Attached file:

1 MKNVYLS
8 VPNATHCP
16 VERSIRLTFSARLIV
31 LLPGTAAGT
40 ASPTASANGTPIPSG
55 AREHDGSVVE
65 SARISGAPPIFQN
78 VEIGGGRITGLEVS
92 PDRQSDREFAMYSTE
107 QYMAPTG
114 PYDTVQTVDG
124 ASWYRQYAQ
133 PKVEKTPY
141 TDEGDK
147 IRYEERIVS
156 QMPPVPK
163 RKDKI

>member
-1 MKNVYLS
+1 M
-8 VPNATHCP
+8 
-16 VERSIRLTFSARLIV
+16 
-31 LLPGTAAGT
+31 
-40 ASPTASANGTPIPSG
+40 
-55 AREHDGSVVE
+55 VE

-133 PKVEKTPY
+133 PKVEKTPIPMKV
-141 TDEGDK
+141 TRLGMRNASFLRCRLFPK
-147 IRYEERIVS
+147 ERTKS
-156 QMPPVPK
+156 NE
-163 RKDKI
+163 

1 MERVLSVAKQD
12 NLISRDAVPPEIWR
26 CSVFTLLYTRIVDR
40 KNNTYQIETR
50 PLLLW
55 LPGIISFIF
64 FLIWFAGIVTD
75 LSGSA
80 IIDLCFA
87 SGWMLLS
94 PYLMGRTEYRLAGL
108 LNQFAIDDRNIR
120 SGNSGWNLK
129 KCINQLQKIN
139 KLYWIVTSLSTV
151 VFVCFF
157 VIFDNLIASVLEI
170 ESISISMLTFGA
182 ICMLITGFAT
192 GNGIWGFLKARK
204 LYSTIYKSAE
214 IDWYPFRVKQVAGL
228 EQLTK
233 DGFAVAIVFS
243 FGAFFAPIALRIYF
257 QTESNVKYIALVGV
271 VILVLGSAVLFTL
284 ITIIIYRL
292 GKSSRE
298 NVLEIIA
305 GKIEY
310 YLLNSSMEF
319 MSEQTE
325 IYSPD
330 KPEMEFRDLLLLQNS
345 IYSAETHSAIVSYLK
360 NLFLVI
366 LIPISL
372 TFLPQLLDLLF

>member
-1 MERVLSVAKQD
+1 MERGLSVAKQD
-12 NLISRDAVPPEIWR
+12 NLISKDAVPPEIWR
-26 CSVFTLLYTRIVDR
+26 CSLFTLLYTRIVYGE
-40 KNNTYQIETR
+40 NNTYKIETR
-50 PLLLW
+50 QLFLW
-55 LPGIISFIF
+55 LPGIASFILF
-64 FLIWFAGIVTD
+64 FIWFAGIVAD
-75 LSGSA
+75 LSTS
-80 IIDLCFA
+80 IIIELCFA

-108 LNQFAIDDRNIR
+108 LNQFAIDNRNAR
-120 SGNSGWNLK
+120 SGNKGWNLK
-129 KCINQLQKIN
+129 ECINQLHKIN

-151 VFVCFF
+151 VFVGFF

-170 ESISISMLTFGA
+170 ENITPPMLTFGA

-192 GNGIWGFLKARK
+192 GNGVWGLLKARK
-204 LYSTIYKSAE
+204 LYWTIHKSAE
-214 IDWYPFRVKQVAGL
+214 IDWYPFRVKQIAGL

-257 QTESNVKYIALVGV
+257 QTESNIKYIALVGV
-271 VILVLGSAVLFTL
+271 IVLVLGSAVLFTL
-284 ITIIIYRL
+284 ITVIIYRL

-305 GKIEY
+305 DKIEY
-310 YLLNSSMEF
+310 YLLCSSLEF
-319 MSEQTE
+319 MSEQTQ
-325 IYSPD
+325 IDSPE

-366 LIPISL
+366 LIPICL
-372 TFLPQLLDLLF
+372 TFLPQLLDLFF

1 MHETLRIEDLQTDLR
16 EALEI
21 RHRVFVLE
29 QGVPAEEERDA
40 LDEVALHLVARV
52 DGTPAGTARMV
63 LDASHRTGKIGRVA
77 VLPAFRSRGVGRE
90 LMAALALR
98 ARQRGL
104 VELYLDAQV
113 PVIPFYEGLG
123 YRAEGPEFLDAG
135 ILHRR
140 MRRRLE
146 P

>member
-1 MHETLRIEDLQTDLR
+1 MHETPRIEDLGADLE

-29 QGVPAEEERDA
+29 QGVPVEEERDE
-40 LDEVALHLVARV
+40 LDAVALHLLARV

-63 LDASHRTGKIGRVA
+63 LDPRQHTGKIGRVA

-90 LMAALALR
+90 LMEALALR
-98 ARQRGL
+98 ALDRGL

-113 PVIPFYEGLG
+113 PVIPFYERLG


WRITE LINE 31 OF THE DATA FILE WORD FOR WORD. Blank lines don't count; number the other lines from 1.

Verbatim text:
-133 PKVEKTPY